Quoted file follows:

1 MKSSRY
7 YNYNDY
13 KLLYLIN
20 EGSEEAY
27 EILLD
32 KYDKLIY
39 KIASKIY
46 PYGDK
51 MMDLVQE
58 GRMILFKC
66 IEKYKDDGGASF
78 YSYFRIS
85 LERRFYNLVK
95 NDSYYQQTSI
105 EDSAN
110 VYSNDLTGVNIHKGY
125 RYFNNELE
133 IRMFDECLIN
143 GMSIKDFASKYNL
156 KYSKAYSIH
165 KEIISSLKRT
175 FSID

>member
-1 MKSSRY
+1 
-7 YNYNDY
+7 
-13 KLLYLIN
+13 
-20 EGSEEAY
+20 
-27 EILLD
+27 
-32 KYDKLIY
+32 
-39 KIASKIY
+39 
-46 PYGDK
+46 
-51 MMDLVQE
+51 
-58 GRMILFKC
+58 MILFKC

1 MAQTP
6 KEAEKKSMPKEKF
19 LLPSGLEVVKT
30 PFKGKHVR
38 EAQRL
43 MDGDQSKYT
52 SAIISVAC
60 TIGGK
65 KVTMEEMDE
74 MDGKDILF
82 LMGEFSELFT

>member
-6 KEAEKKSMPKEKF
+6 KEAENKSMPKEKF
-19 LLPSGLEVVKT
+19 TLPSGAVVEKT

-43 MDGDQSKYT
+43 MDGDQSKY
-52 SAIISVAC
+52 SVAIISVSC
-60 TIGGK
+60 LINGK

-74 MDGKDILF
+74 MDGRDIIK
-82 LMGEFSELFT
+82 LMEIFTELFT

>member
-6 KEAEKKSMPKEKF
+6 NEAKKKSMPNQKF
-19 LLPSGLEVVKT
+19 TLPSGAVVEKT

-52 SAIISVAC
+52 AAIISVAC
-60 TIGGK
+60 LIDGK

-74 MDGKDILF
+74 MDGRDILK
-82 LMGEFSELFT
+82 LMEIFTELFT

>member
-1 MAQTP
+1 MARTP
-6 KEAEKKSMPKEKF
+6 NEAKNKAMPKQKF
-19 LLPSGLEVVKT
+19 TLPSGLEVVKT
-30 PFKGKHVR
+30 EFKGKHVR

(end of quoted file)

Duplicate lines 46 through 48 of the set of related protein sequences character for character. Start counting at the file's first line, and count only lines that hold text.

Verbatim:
19 LLPSGLEVVKT
30 PFKGKHVR
38 EAQRL